Over a century ago, William James—an American physician, philosopher, and educator, who many consider the father of modern psychology—wisely said, “We don’t laugh because we’re happy. We’re happy because we laugh.”
This week, a new study from Georgia State University (GSU) reported that incorporating voluntary laughter into a physical activity regimen focused on strength, balance, and flexibility improved older adults' mental health, aerobic endurance, and their levels of confidence regarding exercise. Associating laughter with working out helped participants make exercise a habit. Having fun and laughing at the gym led them to seek regular physical activity, instead of avoiding it like the plague.
The Septemeber 2016 study, “Evaluation of a Laughter-based Exercise Program on Health and Self-efficacy for Exercise,” appears in The Gerontologist. This new research is one of a few studies that have evaluated the potential of simulated laughter to improve health outcomes among older adults. It’s also the first evaluation of a finely-tuned physical activity program that incorporates simulated laughter.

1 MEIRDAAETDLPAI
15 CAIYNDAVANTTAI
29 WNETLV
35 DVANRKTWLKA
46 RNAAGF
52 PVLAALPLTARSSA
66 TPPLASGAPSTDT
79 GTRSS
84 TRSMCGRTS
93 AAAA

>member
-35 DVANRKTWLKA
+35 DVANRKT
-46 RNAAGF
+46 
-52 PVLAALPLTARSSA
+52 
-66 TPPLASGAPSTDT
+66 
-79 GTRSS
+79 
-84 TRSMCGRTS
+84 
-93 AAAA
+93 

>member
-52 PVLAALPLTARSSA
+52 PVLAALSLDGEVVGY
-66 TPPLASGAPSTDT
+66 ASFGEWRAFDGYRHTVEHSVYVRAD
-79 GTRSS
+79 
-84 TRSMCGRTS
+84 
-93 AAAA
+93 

Long ago, Indian yogis intuitively struck upon the physiological and psychological benefits of spontaneous voluntary laughter and developed Hasya yoga. The basic premise of Hasya yoga is that self-initiated, simulated laughter done in a group quickly turns into genuine and contagious laughter.
The benefits of laughter are believed to be rooted in our nervous system. By putting the cart before the horse with self-initiated laughter, you tap into an innate feedback loop. Any type of laughter stimulates diaphragmatic breathing, activates the parasympathetic nervous system, and triggers the “tend-and-befriend” response linked to healthy tone in your vagus nerve. Just ten minutes of laughter is sufficient to trigger mental and physical health benefits.